Corruption and Elections in Zimbabwe
This article by Transparency International Zimbabwe seeks to elevate discussion on the nexus between corruption and elections in Zimbabwe; a discussion highly relevant especially now when the nation prepares for the 2018 elections. This article is informed by a Chapter on Corruption and the Political Landscape in Zimbabwe by L. Sachikonye extracted from the 2015 Annual State of Corruption Report by TI Z.
Corruption has remained endemic in present day Zimbabwe. Its endemic nature provides insights on how this scourge is linked to electoral processes and reproduction of political power in Zimbabwe. A close perusal of elections in Zimbabwe during the period from 2000 to 2015 shows that clientelism was an important feature despite allusions to ideologies of liberation and anti-imperialism, human rights and democracy by respective contending parties. Some of the key resources that featured during election campaigns included access to land (in the 2000 and 2002 and 2005 elections), to food in the (2002 election), to jobs and livelihood opportunities (in the 2008 election), to mining opportunities and informal economy as well as credit lines and housing stands (in the 2013 election). During the 2008 election campaign, the RBZ distributed farm implements prompting a complaint from opposition parties, that: ‘two weeks before the election, the RBZ is aiding ruling party to buy votes through the distribution of tractors and farm implements’ (as quoted in Zamchiya, 2014). It is important to note that this distribution was against the letter and spirit of the Electoral Act that prohibits such partisan exploitation of public resources during an election campaign. Given this precedence, TI Z has also noted with concern how urban land has become the new tool being exploited by the political establishment to lure and buy votes ahead of the 2018 elections.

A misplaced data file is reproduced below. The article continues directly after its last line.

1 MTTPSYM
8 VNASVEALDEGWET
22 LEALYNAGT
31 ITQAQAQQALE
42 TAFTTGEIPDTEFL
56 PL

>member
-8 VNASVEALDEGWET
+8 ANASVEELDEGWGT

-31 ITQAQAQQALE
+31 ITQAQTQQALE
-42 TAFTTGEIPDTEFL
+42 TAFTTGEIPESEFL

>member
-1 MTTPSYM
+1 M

Political corruption in the Zimbabwean context should therefore be viewed and understood as a means for ensuring that the political reproduction of power among various political groupings and actors is entrenched. Patterns of patronage of the Zimbabwean state have been sustained through the state’s stranglehold over resources such as land, mines, and by means of regulating acquisition such as contracts, permits, licenses and concessions. The link between corruption and elections in Zimbabwe can explain the lack of political willingness to curb corruption in Zimbabwe. Corruption in Zimbabwe, thrives because it is located in the political culture of the country, and those wielding political power will understandably not demonstrate any political willingness to curb it since their continued stay in power is mutually dependent on the manifestation of this political corruption. This leaves other actors in the anti-corruption value chain with a lot of work to do in fighting this type of corruption. TI Z proposes the following as some of the options in fighting political corruption
- Strong citizen power and action against corruption
- Strong anti-corruption strategies focusing on effective laws under the guardianship of an independent judiciary and strong enforcement of such laws,
- Robust anti-corruption institutions;
- Advocacy actions by CSOs against political patronage and vote buying.